Citi Stories Texas
People, Places and Events That Have Shaped The Lone Star State

Final Salute

            You would not be mistaken to consider Greg and Wya Graves as a “prototypical” College Station couple, at least as far as permanent residents are concerned.

            Greg teaches at Texas A&M as a professor of practice in the College of Engineering. Wya is mother to their four daughters and an A&M graduate. She was also a cheerleader at Odessa Permian High School during the “Friday Night Lights” era made famous by the book, movie and television series of the same name.

            The Graves have been married for nearly 30 years.

            Wya’s father was an orthopedic surgeon. He was born in Indonesia to Dutch parents and as a child during World War II spent time in a Japanese concentration camp. Because of the suffering he saw there, he vowed he would pursue medicine...if he had the chance.

            Greg’s father, Howard, grew up in the Texas panhandle. As a two-year-old, he nearly drowned trying to baptize a cat. After graduating from Amarillo High School, Howard Graves received an appointment to West Point.

            Howard Graves became a Lieutenant General in the U.S. Army. He served as assistant to the chairman of the Joint Chiefs of Staff, Superintendent of the U.S. Military Academy at West Point, and, in 1999, Graves moved to College Station to become the 11th chancellor of the Texas A&M University System.

            Throughout a lifetime of service to his country, the faith Graves evidenced as a small boy remained strong. His life and commitment to his Lord and Savior set a sterling example for many.

            Unfortunately, he was taken too soon.

            Graves held the A&M System chancellor’s post for four years. He resigned as a result of the toll which a rare form of cancer had taken on him. Just three weeks later, on September 13, 2003, he died at the age of 64.

            Upon Graves’ resignation from the chancellor post, Robert Gates, who had assumed the presidency of Texas A&M’s main campus under Graves watch, said, “If I look back on the last year, there is a cohesion in the System and a goodwill that I think did not exist before Howard came.”

            In reflecting on Graves’ tenure as chancellor, Regent Phil Adams of Bryan says, “General Howard Graves was a strong leader and a wonderful human being. Following a distinguished military career, Howard grew to love Texas A&M: our culture, traditions and conservative values. Howard was a fine man and a fine leader.”

            Howard Graves was an uncommon warrior. Upon graduation from West Point, he was named a Rhodes Scholar and spent his first three years of active military service in the successful pursuit of a Bachelor of Arts degree from Oxford University.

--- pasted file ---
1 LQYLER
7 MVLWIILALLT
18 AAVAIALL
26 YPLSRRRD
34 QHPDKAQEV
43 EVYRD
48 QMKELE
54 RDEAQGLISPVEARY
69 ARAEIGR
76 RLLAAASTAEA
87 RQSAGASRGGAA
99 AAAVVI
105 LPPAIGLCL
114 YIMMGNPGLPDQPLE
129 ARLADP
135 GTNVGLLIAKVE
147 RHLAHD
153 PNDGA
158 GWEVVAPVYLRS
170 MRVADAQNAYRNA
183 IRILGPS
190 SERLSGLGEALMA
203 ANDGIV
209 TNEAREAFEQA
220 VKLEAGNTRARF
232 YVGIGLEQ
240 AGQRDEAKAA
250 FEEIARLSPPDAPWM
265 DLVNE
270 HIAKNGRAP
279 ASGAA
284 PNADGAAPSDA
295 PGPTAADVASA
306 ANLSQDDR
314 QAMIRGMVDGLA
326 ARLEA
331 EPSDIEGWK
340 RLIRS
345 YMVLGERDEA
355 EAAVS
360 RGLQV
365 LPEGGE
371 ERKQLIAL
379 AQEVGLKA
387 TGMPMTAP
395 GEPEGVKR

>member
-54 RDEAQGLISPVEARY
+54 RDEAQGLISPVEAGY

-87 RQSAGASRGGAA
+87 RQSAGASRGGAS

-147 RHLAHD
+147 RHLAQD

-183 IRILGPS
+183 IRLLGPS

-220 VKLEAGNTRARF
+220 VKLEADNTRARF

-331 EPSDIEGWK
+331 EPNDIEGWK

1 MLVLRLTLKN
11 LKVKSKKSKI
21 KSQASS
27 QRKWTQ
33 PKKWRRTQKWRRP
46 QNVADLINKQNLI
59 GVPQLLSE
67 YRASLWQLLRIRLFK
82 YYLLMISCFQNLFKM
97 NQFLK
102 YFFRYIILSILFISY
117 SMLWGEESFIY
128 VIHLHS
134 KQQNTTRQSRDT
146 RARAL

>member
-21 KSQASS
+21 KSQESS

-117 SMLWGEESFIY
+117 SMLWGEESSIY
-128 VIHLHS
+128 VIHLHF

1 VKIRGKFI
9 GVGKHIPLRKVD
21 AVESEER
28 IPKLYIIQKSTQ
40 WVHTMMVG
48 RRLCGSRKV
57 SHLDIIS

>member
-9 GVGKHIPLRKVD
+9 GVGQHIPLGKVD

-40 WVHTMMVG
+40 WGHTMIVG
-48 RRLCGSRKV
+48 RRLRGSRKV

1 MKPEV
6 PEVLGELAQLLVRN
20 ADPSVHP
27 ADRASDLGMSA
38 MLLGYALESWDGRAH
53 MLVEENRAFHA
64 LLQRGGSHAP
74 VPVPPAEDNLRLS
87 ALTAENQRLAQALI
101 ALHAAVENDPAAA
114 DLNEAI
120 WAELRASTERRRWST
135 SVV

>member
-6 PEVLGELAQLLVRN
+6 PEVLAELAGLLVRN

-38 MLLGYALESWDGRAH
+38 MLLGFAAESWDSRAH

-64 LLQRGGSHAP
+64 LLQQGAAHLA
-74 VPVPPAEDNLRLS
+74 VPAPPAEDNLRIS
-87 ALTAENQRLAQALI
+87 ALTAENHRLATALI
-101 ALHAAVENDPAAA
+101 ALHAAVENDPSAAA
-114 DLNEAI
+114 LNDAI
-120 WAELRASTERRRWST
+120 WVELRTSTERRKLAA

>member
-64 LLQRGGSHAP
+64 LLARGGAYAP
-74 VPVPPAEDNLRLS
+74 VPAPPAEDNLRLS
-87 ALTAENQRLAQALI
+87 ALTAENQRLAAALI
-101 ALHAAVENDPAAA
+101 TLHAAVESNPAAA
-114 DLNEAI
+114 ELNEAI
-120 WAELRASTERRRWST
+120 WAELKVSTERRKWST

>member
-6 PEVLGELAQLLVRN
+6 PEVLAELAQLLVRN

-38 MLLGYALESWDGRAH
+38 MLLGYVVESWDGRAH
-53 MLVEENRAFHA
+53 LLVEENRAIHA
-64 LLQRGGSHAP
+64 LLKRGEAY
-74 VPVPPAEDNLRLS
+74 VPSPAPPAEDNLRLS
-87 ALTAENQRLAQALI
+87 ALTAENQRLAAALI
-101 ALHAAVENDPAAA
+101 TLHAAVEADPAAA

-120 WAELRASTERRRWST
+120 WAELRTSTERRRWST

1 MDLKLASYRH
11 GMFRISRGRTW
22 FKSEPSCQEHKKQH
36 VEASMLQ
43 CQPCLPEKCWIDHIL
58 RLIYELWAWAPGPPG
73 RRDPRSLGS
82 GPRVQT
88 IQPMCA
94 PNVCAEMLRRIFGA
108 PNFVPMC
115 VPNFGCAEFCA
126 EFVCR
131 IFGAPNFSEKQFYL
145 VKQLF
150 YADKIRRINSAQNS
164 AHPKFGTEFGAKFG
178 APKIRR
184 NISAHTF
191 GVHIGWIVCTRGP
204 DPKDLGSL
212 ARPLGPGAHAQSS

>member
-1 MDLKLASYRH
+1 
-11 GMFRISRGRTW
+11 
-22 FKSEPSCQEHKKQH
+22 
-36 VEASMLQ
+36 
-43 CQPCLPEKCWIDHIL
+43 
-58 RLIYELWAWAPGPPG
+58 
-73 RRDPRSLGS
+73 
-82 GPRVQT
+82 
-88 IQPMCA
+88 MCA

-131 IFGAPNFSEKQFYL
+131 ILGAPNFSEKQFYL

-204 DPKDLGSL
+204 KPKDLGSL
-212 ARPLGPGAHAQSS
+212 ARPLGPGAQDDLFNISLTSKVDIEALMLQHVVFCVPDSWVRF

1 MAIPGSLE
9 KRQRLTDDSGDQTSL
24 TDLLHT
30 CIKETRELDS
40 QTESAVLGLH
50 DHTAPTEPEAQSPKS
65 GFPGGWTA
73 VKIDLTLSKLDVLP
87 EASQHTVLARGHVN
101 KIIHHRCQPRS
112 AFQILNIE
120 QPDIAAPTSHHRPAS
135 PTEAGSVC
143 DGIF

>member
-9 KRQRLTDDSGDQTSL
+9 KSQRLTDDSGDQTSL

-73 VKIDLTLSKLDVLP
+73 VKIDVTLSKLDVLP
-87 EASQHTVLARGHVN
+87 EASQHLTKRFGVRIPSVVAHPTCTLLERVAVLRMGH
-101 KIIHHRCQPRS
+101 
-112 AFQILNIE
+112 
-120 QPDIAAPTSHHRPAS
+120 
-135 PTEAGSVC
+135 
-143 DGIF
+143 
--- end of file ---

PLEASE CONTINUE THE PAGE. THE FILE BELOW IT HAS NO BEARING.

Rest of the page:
He would return twice to the famed British school for two graduate degrees, but he also spent time on the battlefield with an engineering battalion during the Vietnam War.

            Those who loved and knew Graves best believe it was exposure there to an infamous tactical defoliant which may have triggered the cancer from which he ultimately died.

            The U.S Department of Agriculture, working with the Department of Defense Advanced Research Projects Agency in the mid-1960s, developed the herbicidal mixture which came to be known as “Agent Orange.”

            The compound was tested before deployment at the Texas A&M’s Research Annex, now called the RELLIS Campus.

            Millions of people, including thousands of U.S. military personnel stationed in Southeast Asia in the 1960s and 1970s, are believed to have suffered harmful affects from exposure to Agent Orange.

            Graves held no remorse for the fateful hand he was dealt. Instead, he called upon his faith to bring peace, both to himself and his family. He kept friends informed of his health in a series of correspondence he sent out in the months before his death. In his last note he said:

            “Two weeks ago, the doctors recommended that we terminate the chemotherapy regimen. We have tried just about every recipe and the lung tumors continue to grow, recently at a faster rate. So, for quality of life, they recommended that we discontinue the chemotherapy. We agree with the decision. The Lord has been so gracious during the past 2 1/2 years. I have suffered very little, and we now must continue to put this new phase in His hands as well. I feel great and continue to work a full schedule. Obviously, we need to think about a replacement for chancellor. I am talking with the regents about a search over the next months, but we are not in a crisis mode.”

            Howard Graves possessed two characteristics which set him apart from others.

            “He was brilliant,” Greg Graves says today of his father. “But, he was also a people person.

            “Make no mistake, he was the head of our household when I was a kid, even when he was gone from home, and that was a lot,” Greg continues. “He once bought two pair of boxing gloves for Christmas and after we put them on, he proceeded to punch me in the nose.

            “The blow stung, but there was a lesson to be learned from that. He was always teaching, training. Once I had children of my own, I had an even greater appreciation for the example he set for both my sister and me.”

            Greg Graves ultimately received an appointment to West Point himself, following in his father’s footsteps. While a cadet, he was introduced to his future wife by close friends of his parents living in College Station.

            Andy Seidel was pastor of Grace Bible Church in College Station and he and his wife, Gail, had become well-acquainted with Wya Geitz. They were also friends with Howard and Gracie Graves. Andy and Howard had gone to West Point together and formed a lasting bond there.

            “Over Christmas one year, Mom told Gail that I was never going to settle down,” Greg remembers. “Gail told Mom she thought she might know the perfect girl for me. That was Wya.”

            At the time, Howard Graves was working as commandant of the U.S. Army War College in Carlisle, Pennsylvania. He soon moved to his position within the Pentagon, and then in 1991 took his post at West Point, serving there until his retirement from the military in 1996.